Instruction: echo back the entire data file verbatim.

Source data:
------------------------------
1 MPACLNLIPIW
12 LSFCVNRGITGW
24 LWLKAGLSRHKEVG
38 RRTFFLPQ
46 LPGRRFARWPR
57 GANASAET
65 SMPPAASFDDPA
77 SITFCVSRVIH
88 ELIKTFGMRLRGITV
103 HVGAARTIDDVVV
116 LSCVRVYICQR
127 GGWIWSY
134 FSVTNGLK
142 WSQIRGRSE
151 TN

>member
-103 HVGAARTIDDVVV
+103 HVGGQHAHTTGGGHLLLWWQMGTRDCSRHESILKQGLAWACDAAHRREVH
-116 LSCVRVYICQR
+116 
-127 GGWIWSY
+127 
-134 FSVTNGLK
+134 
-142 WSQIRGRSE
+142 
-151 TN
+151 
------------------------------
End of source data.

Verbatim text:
1 MPACLNLIPIW
12 LSFCVNRGITGW
24 LWLKAGLSRHKEVG
38 RRTFFLPQ
46 LPGRRFARWPR
57 GANASAET
65 SMPPAASFDDPA
77 SITFCVSRVIH
88 ELIKTFGMRLRGITV
103 HVGAARTIDDVVV
116 LSCVRVYICQR
127 GGWIWSY
134 FSVTNGLK
142 WSQIRGRSE
151 TN

>member
-103 HVGAARTIDDVVV
+103 HVGGQHAHTTGGGHLLLWWQMGTRDCSRHESILKQGLAWACDAAHRREVH
-116 LSCVRVYICQR
+116 
-127 GGWIWSY
+127 
-134 FSVTNGLK
+134 
-142 WSQIRGRSE
+142 
-151 TN
+151 